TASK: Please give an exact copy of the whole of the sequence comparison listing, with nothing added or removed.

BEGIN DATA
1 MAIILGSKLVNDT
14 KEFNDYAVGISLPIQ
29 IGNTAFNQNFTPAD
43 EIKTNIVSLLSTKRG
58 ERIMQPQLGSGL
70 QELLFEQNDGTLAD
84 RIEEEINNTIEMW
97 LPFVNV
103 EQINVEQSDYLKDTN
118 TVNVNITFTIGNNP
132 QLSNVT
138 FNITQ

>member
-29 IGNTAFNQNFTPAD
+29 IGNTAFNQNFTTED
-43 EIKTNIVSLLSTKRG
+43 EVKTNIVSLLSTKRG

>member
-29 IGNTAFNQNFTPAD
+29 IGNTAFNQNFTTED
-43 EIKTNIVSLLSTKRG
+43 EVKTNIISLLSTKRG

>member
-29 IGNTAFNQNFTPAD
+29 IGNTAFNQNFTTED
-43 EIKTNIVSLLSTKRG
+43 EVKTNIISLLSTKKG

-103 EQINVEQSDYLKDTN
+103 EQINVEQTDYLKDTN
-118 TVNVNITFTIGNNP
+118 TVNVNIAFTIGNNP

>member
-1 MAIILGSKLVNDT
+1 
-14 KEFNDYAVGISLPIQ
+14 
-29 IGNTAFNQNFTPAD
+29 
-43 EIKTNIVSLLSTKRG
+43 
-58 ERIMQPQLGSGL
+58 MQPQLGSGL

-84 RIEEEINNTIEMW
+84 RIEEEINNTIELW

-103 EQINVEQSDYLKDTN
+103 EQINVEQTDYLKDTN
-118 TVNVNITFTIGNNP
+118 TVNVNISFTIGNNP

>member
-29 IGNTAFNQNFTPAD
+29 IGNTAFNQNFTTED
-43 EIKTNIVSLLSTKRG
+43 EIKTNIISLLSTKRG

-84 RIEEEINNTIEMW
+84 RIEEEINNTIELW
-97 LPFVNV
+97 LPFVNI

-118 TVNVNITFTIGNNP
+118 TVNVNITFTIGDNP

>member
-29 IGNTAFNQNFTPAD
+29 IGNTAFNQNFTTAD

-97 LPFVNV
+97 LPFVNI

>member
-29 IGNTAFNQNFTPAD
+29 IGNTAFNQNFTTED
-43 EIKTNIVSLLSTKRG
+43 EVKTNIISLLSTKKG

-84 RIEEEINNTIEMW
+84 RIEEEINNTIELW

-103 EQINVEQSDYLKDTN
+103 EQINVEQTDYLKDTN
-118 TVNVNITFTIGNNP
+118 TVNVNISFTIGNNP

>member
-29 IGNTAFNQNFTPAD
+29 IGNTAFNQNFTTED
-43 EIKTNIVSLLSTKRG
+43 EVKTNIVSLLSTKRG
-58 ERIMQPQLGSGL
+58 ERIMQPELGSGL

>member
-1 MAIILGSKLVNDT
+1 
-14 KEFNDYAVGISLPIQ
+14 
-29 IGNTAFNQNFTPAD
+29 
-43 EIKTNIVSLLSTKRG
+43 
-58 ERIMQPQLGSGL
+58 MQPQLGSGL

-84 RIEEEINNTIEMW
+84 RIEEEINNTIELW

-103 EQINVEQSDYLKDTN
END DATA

1 MAIILGSKLVNDT
14 KEFNDYAVGISLPIQ
29 IGNTAFNQNFTPAD
43 EIKTNIVSLLSTKRG
58 ERIMQPQLGSGL
70 QELLFEQNDGTLAD
84 RIEEEINNTIEMW
97 LPFVNV
103 EQINVEQSDYLKDTN
118 TVNVNITFTIGNNP
132 QLSNVT
138 FNITQ

>member
-29 IGNTAFNQNFTPAD
+29 IGNTAFNQNFTTED
-43 EIKTNIVSLLSTKRG
+43 EVKTNIVSLLSTKRG

>member
-29 IGNTAFNQNFTPAD
+29 IGNTAFNQNFTTED
-43 EIKTNIVSLLSTKRG
+43 EVKTNIISLLSTKRG

>member
-29 IGNTAFNQNFTPAD
+29 IGNTAFNQNFTTED
-43 EIKTNIVSLLSTKRG
+43 EVKTNIISLLSTKKG

-103 EQINVEQSDYLKDTN
+103 EQINVEQTDYLKDTN
-118 TVNVNITFTIGNNP
+118 TVNVNIAFTIGNNP

>member
-1 MAIILGSKLVNDT
+1 
-14 KEFNDYAVGISLPIQ
+14 
-29 IGNTAFNQNFTPAD
+29 
-43 EIKTNIVSLLSTKRG
+43 
-58 ERIMQPQLGSGL
+58 MQPQLGSGL

-84 RIEEEINNTIEMW
+84 RIEEEINNTIELW

-103 EQINVEQSDYLKDTN
+103 EQINVEQTDYLKDTN
-118 TVNVNITFTIGNNP
+118 TVNVNISFTIGNNP

>member
-29 IGNTAFNQNFTPAD
+29 IGNTAFNQNFTTED
-43 EIKTNIVSLLSTKRG
+43 EIKTNIISLLSTKRG

-84 RIEEEINNTIEMW
+84 RIEEEINNTIELW
-97 LPFVNV
+97 LPFVNI

-118 TVNVNITFTIGNNP
+118 TVNVNITFTIGDNP

>member
-29 IGNTAFNQNFTPAD
+29 IGNTAFNQNFTTAD

-97 LPFVNV
+97 LPFVNI

>member
-29 IGNTAFNQNFTPAD
+29 IGNTAFNQNFTTED
-43 EIKTNIVSLLSTKRG
+43 EVKTNIISLLSTKKG

-84 RIEEEINNTIEMW
+84 RIEEEINNTIELW

-103 EQINVEQSDYLKDTN
+103 EQINVEQTDYLKDTN
-118 TVNVNITFTIGNNP
+118 TVNVNISFTIGNNP

>member
-29 IGNTAFNQNFTPAD
+29 IGNTAFNQNFTTED
-43 EIKTNIVSLLSTKRG
+43 EVKTNIVSLLSTKRG
-58 ERIMQPQLGSGL
+58 ERIMQPELGSGL

>member
-1 MAIILGSKLVNDT
+1 
-14 KEFNDYAVGISLPIQ
+14 
-29 IGNTAFNQNFTPAD
+29 
-43 EIKTNIVSLLSTKRG
+43 
-58 ERIMQPQLGSGL
+58 MQPQLGSGL

-84 RIEEEINNTIEMW
+84 RIEEEINNTIELW

-103 EQINVEQSDYLKDTN